The first version of this article appeared in:



Master Class Vol.2: Mihail Tal

No World Champion has enchanted the chess world the way Mihail Tal did. His reign as World Champion was short, but in his time Tal’s star burned with unknown intensity. With his combinations and his intuitive sacrifices the young Tal ran over his opponents, and thrilled the chess world with his risky uncompromising attacking play, which inspired many players to emulate him. In 1960 he beat the reigning World Champion Botvinnik, but one year later he lost the title in a return match of doubtful competitive value. But even though Tal was no longer World Champion, he still remained one of the best players in the world. At eight chess Olympiads he won gold with the Soviet team. Six times he became USSR-Champion. In 1973/74 he managed to remain unbeaten in 93 consecutive games, a still unmatched record. In 1988 he won the Blitz World Championship.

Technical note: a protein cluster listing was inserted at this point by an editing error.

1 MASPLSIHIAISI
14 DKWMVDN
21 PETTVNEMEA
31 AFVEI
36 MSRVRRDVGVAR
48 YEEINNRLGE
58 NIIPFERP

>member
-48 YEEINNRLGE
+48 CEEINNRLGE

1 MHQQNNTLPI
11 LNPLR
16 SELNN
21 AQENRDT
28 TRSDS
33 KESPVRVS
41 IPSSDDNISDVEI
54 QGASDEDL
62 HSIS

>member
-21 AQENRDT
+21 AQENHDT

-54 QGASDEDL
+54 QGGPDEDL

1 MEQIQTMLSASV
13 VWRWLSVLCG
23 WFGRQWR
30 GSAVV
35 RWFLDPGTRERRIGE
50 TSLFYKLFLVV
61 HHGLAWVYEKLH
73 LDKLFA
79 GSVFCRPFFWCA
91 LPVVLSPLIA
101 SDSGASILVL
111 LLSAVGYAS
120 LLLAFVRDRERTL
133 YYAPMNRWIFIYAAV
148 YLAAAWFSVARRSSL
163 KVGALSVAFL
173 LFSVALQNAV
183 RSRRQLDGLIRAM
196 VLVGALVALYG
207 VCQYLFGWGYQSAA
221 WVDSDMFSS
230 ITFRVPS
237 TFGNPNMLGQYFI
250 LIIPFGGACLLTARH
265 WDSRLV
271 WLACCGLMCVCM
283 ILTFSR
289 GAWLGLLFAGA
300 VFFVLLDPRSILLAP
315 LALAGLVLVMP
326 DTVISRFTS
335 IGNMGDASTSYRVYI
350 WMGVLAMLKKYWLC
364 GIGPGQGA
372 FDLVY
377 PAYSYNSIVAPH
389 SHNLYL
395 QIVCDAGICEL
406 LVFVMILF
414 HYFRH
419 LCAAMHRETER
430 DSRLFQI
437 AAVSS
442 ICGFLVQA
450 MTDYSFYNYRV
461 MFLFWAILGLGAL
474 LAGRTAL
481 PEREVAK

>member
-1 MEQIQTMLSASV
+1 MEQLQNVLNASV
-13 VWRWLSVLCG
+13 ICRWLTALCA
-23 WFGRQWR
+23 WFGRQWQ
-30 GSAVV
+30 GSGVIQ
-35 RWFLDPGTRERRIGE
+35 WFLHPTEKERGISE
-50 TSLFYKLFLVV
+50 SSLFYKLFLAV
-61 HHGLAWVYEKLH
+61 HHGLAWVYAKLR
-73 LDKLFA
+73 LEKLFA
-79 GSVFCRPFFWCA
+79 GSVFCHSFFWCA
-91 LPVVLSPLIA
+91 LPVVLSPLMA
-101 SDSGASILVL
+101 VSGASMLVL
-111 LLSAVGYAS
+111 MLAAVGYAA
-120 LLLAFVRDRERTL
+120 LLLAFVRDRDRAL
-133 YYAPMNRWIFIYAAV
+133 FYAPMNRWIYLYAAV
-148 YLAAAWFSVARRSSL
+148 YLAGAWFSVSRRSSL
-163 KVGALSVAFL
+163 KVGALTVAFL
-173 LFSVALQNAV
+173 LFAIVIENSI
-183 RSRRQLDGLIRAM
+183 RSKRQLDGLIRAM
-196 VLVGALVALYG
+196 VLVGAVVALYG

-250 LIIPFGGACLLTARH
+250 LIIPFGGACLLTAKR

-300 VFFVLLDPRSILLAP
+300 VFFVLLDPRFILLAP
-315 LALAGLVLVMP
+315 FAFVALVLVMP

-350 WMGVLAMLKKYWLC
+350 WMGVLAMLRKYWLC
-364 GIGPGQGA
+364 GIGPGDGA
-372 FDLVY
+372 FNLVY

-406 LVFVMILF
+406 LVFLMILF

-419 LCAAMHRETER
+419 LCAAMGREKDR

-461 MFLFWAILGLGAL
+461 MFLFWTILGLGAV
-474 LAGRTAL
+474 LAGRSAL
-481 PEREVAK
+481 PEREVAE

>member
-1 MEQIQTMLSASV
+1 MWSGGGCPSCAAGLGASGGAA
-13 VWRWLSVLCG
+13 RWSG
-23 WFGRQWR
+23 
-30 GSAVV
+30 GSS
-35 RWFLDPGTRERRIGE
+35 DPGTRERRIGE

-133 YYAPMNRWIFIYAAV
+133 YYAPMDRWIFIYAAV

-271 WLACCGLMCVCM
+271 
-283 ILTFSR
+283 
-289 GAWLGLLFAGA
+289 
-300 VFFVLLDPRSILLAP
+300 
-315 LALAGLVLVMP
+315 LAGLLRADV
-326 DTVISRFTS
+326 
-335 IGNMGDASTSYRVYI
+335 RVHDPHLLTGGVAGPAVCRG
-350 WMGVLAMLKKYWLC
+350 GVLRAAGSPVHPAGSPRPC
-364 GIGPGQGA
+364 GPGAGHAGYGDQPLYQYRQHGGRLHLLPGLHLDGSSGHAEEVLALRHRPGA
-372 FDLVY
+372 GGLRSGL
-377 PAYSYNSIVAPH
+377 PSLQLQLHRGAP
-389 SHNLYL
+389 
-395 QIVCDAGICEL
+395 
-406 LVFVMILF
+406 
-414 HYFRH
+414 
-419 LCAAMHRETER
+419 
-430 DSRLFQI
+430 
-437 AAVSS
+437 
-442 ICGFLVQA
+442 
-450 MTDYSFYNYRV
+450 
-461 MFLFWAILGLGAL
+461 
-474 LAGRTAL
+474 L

Despite his frail health Tal enjoyed life to the fullest and was a funny and brilliant man who loved nothing more than chess. Through the games of Mihail Tal this DVD provides a unique access to the realm of chess tactics. Tal’s colleagues dubbed their tactical guru „Magician“, because in his games seemingly incomprehensible moves in the end blended into a successful whole, as if by magic. But Tal was also a master of strategy and endgame play. On this DVD Dorian Rogozenco, Mihail Marin, Oliver Reeh and Karsten Müller present the 8. World Chess Champion in video lessons: his openings, his understanding of chess strategy, his artful endgame play, and finally his immortal combinations. In an interactive test they invite you to try to find combinations like Tal did. The DVD also contains all games by Tal, many of them annotated, plus comments and tournament tables.

  • Video running time: 4 hours 13 min (English)
  • Interactive tactics test with video feedback
  • Collection of every Tal game, tables, backround knowledge, short biography
  • “Tal powerbook”– the World Champion’s repertoire as an opening tree
  • Tactic training with 245 questions.
  • ISBN 978-3-86681-372-4 – EAN: 4027975007960
  • Delivery: download, post
  • Price: €29.90; €25.13 without VAT (for customers outside the EU); $27.89

Order Master Class: Mihail Tal here